Members and guests are requested to rate beers on this sheet and leave it, when completed, with the Secretary or the Steward. Beers should be rated in their classes and not as against beers in other classes. It will be remembered that 0 is “Bad”; 25 is “Fair”; 50 is “Good”; 75 is “excellent”; and 100 is “Superb”. You need not sign this!
The six classes were, Class I California Beers on Draught, Class II Other Domestic Beers on Draught, Class III Imported Beers on Draught, Class IV California Beers in Package, Class V Other Domestic Beers, Ales and Stouts in Package, and Class VI Imported Beers, Ales and Stouts.
Most of the beers in any class were blonde pilsener-style but some classes had both ale and stout, or ale and lager. The term beer in the listings meant blonde pilsener type usually, but there was the odd Munich (dark) style, Rio Grande Bavarian, say.
It seems price was the main determinant for the classifications.
Therefore, the rating method is quite different to those used today certainly by professional judging organizations.
Nonetheless it has an appealing simplicity and a certain logic. Class II was draft Budweiser, Michelob, Pabst Blue Ribbon, and Schlitz. These were “Eastern” beers in the California terminology of the day, moreover of premium class, hence of a type even though Michelob was all-barley malt and the others were not.
(Today, we would consider an all-malt beer different in class to a so-called “adjunct” beer that uses corn, rice or another adjunct to the base barley malt).
Treating draft beers together made sense in that all American draft beer then was unpasteurized, while almost all bottled or canned beer was pasteurized. Draft might be expected to differ in taste from bottled/canned for that reason alone.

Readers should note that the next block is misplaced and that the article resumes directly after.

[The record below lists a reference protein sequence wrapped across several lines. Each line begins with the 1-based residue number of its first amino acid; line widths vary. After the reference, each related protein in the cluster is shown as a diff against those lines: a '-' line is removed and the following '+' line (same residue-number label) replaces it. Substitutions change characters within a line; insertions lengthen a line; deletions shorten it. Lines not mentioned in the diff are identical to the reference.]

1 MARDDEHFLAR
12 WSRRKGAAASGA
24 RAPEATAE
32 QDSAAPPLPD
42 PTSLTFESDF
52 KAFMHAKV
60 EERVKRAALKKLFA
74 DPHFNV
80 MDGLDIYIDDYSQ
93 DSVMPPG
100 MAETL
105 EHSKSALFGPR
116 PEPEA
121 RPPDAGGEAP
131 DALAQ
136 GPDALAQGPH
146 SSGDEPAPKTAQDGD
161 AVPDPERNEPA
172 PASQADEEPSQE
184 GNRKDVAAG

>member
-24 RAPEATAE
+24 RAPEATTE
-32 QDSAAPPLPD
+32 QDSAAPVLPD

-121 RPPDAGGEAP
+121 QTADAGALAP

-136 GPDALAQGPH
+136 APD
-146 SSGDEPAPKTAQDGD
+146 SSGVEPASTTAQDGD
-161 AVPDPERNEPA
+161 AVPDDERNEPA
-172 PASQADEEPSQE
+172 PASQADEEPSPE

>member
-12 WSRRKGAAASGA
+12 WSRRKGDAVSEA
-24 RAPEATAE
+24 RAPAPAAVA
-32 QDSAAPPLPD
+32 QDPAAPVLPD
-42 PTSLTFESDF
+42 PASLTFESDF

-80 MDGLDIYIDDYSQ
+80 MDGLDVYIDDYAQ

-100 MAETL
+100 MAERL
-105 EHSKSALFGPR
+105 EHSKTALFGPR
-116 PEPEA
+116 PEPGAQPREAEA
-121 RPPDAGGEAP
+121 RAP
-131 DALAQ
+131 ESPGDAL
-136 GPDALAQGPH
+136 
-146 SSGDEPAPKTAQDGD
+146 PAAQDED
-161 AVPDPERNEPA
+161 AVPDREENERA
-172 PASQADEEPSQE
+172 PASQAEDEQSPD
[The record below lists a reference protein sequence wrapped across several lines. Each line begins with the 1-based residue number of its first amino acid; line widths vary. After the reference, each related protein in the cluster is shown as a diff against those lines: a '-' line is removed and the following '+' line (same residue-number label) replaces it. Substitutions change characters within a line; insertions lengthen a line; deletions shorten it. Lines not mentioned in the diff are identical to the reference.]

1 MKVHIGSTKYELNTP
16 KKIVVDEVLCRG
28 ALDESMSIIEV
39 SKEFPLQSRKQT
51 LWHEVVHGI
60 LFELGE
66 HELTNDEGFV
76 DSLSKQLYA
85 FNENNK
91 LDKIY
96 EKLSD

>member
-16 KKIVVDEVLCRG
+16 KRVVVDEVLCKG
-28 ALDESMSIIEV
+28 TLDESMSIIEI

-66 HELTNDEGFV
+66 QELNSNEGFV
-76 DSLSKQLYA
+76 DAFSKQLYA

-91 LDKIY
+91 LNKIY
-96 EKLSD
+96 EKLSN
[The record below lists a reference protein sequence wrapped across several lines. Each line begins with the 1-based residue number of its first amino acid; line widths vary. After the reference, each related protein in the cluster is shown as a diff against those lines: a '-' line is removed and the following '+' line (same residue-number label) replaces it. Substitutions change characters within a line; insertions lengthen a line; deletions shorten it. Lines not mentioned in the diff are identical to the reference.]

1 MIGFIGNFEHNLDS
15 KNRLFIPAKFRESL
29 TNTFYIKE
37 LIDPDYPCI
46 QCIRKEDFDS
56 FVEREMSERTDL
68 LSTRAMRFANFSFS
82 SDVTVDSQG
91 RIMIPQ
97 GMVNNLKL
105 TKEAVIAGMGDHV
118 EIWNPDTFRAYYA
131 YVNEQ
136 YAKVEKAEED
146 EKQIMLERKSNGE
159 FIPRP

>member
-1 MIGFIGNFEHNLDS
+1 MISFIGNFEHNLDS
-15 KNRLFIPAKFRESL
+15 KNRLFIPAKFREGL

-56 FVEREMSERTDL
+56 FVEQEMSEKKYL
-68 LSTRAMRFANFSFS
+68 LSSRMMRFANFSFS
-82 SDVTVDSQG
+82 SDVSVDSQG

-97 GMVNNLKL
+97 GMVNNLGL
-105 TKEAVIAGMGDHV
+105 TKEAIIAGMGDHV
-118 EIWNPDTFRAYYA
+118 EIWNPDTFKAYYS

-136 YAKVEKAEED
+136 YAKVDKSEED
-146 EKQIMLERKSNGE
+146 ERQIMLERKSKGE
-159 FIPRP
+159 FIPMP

“Imported” with its price range was considered enough of a unifier to rate together, say, Bass Ale and Heineken.
Anyway that’s how they did it, and at day’s end, and considering the time, not inapposite, considering too the audience was an enthusiastic but general one.
This is where Frank Vitale came in. He was a member of the Society’s Wine Committee and a co-principal of Bohemian Distributing Company, which carried a wide range of beers, wine, and liquors. It evolved out of a grocery store founded by J.S. Foto in the early 1920s. Vitale became his long-time business partner in Bohemian Distributing.
Bohemian was associated closely with Acme Brewery, in particular the Los Angeles plant which was built in 1935. For a good history of Acme, see this page in the Brewery Gems site.
As the tasting was under Vitale’s personal direction, one can assume he instructed the members on beer fundamentals and finer points, a subject he evidently knew well.
Before speaking further on the beer, a word on the food.
The dinner was described with engaging simplicity as:
Beef – Beans – Bread And What-Not
One should not think some random Southern or Southwestern barbecue type was chosen, paired with any old beans. An “Old-Time Spanish-California Pit Barbecue” meant something quite specific, and still does although the genre, by which I mean the original pit method, is rare on the ground today.
As the term “pit” indicated, the cooking followed the deep pit method used for centuries in the Southwest, derived from Indigenous cultures. It evolved over time including the use of large cuts of cattle raised on Spanish, later Mexican, finally California ranches, seasoned to European taste.